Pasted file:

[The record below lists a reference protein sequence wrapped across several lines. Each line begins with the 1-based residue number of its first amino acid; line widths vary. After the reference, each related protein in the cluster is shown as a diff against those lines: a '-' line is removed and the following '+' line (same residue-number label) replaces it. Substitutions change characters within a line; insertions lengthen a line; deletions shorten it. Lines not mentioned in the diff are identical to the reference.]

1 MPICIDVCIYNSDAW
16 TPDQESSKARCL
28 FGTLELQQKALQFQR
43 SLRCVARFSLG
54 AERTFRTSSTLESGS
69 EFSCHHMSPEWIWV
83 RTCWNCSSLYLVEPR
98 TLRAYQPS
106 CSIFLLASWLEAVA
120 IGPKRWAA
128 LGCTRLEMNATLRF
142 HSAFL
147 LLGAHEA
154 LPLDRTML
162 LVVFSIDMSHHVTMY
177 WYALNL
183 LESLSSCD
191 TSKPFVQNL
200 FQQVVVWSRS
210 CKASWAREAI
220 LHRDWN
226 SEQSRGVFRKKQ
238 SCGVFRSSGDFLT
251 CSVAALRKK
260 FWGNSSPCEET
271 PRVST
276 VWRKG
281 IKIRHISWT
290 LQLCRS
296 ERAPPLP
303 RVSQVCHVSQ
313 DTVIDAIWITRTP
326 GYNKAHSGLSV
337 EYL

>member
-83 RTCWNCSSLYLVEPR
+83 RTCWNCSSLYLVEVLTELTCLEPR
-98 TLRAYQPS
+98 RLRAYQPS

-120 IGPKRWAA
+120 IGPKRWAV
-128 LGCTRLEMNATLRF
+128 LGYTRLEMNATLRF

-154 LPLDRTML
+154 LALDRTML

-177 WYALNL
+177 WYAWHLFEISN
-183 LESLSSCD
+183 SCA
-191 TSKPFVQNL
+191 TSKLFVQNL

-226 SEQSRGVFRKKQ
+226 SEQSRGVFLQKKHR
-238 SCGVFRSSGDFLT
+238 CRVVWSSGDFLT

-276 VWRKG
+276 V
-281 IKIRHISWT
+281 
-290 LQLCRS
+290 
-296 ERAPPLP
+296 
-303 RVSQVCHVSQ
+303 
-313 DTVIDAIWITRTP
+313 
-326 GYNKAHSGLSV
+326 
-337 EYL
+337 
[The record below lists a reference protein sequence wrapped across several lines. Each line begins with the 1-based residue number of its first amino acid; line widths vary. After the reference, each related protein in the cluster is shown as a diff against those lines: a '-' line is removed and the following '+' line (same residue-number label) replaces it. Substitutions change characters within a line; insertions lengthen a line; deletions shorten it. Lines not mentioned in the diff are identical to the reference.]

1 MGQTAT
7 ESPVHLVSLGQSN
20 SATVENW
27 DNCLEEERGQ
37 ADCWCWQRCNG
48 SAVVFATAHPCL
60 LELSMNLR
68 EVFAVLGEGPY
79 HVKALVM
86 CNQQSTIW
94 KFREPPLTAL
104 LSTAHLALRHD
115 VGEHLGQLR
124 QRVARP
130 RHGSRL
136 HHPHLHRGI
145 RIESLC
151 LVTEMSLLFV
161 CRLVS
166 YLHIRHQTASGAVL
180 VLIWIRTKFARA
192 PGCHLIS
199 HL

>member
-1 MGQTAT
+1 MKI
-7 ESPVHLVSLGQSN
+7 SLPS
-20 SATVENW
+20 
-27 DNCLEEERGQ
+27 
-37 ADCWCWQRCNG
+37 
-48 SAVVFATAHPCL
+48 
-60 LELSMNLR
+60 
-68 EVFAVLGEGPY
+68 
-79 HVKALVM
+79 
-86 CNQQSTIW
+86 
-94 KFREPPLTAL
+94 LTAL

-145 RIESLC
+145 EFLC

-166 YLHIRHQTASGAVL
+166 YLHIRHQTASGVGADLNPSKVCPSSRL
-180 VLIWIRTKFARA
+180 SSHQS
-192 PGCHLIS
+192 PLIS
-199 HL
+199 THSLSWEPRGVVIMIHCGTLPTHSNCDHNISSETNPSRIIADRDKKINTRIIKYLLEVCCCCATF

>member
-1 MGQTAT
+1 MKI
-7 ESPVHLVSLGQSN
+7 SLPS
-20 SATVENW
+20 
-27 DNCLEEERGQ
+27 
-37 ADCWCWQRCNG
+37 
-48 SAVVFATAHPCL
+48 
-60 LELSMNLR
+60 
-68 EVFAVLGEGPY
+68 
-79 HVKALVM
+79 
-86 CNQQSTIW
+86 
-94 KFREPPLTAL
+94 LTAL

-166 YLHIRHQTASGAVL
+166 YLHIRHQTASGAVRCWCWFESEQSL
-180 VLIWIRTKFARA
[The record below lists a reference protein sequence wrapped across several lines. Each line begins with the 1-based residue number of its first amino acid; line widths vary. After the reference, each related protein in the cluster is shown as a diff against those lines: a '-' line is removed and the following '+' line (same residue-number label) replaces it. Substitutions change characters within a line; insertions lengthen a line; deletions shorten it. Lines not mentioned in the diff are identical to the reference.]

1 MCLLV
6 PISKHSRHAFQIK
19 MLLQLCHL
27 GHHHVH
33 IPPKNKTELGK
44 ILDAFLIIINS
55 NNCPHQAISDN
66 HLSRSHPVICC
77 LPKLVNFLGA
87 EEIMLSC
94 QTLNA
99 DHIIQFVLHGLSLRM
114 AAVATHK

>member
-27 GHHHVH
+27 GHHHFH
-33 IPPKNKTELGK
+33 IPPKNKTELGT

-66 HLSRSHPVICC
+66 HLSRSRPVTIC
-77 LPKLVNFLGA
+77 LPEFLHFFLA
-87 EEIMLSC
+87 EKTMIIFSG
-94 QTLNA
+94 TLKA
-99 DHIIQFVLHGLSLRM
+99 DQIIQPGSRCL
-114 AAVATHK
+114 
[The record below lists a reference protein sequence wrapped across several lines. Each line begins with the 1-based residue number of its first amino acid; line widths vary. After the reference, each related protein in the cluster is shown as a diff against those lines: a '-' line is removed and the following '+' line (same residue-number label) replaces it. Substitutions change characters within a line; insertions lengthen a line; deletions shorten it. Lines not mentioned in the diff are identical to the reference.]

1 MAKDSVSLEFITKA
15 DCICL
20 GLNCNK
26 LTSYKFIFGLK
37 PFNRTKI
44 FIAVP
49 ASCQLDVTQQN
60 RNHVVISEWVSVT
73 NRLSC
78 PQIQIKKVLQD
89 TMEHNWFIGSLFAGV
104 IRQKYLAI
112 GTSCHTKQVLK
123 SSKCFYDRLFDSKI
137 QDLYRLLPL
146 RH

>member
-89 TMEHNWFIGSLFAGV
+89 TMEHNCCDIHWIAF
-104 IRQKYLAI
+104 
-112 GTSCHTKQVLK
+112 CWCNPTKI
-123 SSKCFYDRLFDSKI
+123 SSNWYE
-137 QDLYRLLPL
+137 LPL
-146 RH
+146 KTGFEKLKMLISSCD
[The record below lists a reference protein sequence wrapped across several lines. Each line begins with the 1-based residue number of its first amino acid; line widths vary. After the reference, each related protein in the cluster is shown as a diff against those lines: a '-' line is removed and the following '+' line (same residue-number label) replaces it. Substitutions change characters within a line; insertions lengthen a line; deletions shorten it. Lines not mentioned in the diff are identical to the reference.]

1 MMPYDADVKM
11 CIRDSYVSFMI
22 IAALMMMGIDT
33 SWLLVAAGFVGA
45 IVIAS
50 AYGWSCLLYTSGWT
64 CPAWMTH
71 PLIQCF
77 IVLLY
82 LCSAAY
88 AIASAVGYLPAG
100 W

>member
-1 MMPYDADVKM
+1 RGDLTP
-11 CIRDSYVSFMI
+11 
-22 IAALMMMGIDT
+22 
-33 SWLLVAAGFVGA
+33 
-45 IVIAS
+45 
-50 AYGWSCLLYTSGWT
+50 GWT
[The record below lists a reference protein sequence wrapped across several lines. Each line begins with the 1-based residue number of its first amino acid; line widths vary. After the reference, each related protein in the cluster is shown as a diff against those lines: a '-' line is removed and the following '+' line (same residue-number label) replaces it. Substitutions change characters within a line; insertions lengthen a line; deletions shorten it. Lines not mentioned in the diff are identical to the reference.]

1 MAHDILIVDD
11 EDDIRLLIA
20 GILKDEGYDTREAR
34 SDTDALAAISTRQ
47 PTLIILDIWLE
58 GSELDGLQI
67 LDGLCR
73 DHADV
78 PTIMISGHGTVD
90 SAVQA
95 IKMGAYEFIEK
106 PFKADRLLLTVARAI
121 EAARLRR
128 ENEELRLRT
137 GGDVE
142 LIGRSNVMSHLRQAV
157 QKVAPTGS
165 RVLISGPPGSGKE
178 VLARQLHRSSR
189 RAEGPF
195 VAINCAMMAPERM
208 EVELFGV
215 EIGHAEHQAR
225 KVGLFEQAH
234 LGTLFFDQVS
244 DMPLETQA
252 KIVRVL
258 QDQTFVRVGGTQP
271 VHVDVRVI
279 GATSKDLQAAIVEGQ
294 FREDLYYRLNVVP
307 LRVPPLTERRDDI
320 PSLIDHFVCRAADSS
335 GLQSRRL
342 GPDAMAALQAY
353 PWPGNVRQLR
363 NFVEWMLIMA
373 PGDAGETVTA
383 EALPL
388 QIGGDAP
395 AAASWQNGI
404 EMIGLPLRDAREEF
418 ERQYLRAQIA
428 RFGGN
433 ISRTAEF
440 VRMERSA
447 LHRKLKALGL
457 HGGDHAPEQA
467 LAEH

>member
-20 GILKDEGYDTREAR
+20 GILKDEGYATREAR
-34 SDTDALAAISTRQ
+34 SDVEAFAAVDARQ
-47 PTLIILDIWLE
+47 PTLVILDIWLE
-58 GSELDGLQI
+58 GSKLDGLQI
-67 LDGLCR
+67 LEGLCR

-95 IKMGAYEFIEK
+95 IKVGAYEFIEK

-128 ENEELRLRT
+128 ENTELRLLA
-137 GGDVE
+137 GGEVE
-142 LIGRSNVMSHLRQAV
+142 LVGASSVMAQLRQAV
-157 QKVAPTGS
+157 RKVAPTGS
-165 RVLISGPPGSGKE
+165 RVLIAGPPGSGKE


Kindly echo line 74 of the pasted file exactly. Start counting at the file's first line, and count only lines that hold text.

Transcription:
1 MGQTAT